|Title:||Isolation of Artemisia capillaris membrane-bound di-prenyltransferase for phenylpropanoids and redesign of artepillin C in yeast|
|Author's alias:||棟方, 涼介|
|Journal title:||Communications Biology|
|Abstract:||Plants produce various prenylated phenolic metabolites, including flavonoids, phloroglucinols, and coumarins, many of which have multiple prenyl moieties and display various biological activities. Prenylated phenylpropanes, such as artepillin C (3, 5-diprenyl-p-coumaric acid), exhibit a broad range of pharmaceutical effects. To date, however, no prenyltransferases (PTs) involved in the biosynthesis of phenylpropanes and no plant enzymes that introduce multiple prenyl residues to native substrates with different regio-specificities have been identified. This study describes the isolation from Artemisia capillaris of a phenylpropane-specific PT gene, AcPT1, belonging to UbiA superfamily. This gene encodes a membrane-bound enzyme, which accepts p-coumaric acid as its specific substrate and transfers two prenyl residues stepwise to yield artepillin C. These findings provide novel insights into the molecular evolution of this gene family, contributing to the chemical diversification of plant specialized metabolites. These results also enabled the design of a yeast platform for the synthetic biology of artepillin C.|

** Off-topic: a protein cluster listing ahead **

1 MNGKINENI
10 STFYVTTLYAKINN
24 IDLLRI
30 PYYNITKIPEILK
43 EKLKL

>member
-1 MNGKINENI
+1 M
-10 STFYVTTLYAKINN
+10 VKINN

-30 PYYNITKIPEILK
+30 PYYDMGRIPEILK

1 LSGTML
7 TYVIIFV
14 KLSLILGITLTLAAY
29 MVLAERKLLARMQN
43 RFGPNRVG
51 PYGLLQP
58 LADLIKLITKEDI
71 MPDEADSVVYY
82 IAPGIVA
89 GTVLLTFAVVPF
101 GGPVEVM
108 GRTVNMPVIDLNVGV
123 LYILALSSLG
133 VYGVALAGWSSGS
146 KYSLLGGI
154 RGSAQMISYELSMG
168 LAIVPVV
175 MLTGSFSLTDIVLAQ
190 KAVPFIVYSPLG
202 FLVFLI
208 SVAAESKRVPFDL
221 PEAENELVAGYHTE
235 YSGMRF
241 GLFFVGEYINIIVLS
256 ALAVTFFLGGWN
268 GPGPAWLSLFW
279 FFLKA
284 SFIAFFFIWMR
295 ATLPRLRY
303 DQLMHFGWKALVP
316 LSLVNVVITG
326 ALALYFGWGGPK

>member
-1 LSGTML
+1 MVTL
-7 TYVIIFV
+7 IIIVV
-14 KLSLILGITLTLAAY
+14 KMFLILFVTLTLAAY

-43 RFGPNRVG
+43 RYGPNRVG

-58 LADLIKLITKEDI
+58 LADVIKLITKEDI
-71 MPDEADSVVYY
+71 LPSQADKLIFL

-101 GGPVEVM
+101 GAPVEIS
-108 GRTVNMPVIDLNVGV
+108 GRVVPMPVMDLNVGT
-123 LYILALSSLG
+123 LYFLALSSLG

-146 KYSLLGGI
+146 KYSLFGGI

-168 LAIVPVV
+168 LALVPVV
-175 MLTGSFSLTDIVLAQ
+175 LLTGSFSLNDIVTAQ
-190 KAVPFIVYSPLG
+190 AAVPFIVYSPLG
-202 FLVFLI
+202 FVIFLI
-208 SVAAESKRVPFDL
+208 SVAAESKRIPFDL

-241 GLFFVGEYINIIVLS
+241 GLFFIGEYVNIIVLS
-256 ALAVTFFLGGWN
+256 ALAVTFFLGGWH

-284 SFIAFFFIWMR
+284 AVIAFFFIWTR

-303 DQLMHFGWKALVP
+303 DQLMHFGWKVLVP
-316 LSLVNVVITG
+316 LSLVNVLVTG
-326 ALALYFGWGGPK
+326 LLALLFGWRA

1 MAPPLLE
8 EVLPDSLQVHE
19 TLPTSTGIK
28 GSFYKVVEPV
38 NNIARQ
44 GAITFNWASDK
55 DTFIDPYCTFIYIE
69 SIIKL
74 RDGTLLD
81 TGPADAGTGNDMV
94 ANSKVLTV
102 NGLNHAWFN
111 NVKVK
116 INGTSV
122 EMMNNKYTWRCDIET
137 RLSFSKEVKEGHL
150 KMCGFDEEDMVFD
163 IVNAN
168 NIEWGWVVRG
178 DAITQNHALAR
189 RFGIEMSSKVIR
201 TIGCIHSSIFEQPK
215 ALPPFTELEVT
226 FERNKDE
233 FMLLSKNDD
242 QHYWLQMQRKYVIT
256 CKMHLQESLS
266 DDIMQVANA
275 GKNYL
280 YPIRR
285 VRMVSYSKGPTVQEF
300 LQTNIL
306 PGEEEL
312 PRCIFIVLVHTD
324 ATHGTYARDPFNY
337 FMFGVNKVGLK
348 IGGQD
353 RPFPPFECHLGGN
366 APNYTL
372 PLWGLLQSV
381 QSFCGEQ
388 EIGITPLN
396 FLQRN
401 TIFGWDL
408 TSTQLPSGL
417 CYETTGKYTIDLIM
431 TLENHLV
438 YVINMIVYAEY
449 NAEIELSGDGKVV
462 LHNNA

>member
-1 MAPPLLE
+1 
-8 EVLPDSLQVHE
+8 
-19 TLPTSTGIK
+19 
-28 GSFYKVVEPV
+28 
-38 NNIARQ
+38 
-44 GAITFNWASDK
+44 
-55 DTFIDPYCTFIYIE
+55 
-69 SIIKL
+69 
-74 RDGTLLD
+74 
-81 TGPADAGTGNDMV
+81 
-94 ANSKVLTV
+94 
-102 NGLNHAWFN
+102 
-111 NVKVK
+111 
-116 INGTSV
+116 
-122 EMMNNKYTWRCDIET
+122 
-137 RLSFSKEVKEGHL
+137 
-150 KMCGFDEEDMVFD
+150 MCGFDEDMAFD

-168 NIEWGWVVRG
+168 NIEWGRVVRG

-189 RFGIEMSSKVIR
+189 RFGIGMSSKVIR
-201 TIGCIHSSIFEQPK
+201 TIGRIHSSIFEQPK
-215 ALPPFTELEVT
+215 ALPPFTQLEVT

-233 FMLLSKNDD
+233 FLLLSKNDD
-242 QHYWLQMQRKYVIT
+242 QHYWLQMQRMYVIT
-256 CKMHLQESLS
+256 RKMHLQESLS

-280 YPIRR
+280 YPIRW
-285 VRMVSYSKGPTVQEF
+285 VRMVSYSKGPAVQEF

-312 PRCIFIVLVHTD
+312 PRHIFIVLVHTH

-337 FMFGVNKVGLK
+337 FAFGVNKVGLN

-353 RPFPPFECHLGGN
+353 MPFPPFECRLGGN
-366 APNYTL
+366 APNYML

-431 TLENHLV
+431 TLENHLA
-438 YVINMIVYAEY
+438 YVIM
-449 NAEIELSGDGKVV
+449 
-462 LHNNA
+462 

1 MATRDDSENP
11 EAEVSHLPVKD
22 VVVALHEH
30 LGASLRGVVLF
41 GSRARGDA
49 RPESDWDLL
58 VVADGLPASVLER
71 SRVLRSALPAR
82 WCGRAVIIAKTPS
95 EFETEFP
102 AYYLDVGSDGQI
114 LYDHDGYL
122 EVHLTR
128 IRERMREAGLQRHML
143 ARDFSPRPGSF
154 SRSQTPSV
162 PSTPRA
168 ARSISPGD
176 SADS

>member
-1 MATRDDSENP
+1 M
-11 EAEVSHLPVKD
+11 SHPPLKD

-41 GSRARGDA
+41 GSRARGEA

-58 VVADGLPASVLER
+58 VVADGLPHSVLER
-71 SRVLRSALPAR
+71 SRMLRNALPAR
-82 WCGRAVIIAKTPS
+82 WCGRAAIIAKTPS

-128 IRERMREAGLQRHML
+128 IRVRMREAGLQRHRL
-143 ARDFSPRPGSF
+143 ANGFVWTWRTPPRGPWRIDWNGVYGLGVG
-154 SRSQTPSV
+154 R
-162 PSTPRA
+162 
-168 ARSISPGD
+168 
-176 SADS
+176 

|Description:||アルテピリンC合成酵素の発見とその生産 --雑草の遺伝子から生理活性物質の生産へ--. 京都大学プレスリリース. 2019-10-25.|
|Rights:||© The Author(s) 2019. Open Access. This article is licensed under a Creative Commons Attribution 4.0 International License, which permits use, sharing, adaptation, distribution and reproduction in any medium or format, as long as you give appropriate credit to the original author(s) and the source, provide a link to the Creative Commons license, and indicate if changes were made. The images or other third party material in this article are included in the article’s Creative Commons license, unless indicated otherwise in a credit line to the material. If material is not included in the article’s Creative Commons license and your intended use is not permitted by statutory regulation or exceeds the permitted use, you will need to obtain permission directly from the copyright holder. To view a copy of this license, visit http://creativecommons.org/licenses/by/4.0/.|
|Appears in Collections:||Journal Articles|
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